CAROLINE: Right. So, I have to say this is a pretty amazing name you landed on.

KATE: Thank you. We’re delighted.

CAROLINE: Yeah. And so can you talk about just quickly the impact well, I think you talked about the impact it had on your business, actually. People can find you, they understand what you’re doing. And I think it’s really interesting. It’s really interesting to think about what are the outcomes that you’re looking for before you go into the rebranding exercise versus only having the like, I know what I don’t like about my brand. But it seems like you really thought through, okay, what do I want my brand to do before you went into it?

KATE: Yeah I think there need to be strategic KPIs attached to a rebrand the way they should be to any marketing campaign. We think very clearly in terms of ROI. So, it’s like, okay, if I’m gonna sponsor an event I know I can kind of do the calculus to get to my cost per lead. It’s a little harder with the rebrand but ultimately you should be thinking in terms of like what is your SEO look like downstream? What are your click-throughs on ads look like in the more upstream? Are you shortening sales cycles because your team is spending less spins on just communicating what on earth your software does? And another thing that we’re seeing is we’re actually getting increased press placements because we’re communicating more clearly and more appealingly not just to the people who want to buy our software, but to the market at large.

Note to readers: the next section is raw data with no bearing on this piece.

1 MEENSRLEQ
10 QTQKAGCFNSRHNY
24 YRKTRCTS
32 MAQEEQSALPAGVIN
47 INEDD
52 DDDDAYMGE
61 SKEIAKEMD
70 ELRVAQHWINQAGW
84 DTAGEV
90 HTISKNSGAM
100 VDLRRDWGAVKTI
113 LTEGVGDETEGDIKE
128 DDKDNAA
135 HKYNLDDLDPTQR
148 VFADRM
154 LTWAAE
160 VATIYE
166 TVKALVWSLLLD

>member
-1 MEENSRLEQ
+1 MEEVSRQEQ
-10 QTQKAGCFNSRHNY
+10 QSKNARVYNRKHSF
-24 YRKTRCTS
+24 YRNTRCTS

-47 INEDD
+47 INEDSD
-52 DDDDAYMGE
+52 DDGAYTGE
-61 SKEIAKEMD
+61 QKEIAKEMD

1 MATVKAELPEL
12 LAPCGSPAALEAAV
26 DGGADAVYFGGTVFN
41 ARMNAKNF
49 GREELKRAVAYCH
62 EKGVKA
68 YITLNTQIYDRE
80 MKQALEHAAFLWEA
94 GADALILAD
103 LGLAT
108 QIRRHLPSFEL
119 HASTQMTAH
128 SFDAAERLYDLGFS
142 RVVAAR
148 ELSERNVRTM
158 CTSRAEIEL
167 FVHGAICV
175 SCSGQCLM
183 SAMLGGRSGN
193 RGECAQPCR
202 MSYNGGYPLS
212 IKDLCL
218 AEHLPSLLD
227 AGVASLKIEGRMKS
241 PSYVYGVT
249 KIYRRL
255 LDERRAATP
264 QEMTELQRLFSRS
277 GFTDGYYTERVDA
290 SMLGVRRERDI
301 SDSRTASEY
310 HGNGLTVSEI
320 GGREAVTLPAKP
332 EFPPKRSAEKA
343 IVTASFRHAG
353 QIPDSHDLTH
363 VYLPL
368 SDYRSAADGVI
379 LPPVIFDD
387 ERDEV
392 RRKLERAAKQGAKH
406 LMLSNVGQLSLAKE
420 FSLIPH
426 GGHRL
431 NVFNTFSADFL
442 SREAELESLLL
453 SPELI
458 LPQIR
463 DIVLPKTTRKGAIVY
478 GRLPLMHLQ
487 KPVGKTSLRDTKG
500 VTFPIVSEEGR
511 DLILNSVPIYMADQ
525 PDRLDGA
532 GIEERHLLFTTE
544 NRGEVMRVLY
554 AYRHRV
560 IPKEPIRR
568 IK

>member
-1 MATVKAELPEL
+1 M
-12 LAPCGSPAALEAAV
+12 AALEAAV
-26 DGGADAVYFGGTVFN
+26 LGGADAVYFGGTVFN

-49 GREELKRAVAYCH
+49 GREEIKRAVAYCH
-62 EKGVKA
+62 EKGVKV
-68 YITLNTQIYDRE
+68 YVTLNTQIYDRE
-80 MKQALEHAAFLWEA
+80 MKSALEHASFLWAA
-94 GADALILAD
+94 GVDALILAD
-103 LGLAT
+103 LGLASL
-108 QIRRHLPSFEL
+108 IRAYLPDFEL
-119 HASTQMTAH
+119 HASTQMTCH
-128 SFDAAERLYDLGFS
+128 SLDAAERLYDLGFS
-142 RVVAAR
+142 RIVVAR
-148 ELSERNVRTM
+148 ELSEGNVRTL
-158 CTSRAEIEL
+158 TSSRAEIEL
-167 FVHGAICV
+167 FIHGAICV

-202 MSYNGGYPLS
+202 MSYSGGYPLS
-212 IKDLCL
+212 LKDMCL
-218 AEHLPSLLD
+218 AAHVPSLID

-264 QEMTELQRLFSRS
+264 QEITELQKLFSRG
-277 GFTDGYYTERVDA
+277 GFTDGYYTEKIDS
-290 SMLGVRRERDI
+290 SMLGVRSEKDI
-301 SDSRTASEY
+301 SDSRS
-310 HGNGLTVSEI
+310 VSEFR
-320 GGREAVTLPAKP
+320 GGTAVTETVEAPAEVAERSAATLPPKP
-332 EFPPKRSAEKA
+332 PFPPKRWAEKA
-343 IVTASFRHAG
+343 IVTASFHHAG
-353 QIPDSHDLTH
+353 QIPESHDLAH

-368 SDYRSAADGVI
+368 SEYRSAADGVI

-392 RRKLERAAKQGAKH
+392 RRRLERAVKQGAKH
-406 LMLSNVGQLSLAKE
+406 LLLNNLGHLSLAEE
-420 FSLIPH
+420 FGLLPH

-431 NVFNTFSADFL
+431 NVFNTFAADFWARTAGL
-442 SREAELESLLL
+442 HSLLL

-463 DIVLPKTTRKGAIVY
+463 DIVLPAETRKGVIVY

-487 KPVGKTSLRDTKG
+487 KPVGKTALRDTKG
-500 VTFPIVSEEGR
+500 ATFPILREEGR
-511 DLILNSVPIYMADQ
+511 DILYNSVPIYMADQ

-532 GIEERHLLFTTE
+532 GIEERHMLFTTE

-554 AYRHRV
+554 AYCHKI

CAROLINE: Right. Right. Well, that’s an awesome story. Thank you for sharing this with us. And I think it will help everybody that is thinking about rebranding to structure their approach to rebranding. So, thank you so much, Kate.

KATE: Thank you, Caroline. It’s been a pleasure.